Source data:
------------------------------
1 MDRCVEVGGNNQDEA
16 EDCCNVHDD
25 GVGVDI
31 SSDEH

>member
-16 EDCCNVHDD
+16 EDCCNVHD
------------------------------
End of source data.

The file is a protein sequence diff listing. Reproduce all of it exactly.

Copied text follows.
1 MDRCVEVGGNNQDEA
16 EDCCNVHDD
25 GVGVDI
31 SSDEH

>member
-16 EDCCNVHDD
+16 EDCCNVHD